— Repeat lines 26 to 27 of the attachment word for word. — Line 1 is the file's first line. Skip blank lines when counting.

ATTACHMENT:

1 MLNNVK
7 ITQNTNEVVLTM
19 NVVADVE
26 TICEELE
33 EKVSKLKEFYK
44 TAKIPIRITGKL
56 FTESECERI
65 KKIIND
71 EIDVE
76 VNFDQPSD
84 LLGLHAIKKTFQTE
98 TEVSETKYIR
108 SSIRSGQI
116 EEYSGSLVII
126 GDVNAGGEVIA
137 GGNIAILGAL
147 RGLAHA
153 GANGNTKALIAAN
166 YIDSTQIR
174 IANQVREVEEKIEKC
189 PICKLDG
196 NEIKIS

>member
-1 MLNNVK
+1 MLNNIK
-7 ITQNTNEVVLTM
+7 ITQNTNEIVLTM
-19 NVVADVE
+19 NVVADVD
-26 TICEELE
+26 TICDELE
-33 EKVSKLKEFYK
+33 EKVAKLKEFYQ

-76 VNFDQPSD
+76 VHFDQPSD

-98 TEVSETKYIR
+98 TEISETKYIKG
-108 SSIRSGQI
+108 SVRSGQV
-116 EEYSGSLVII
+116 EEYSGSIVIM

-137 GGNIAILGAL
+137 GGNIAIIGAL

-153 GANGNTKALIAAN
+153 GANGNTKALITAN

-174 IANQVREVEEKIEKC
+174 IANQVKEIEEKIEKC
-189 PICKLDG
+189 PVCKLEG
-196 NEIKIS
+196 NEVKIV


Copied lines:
-7 ITQNTNEVVLTM
+7 ITQNTNEIVLTM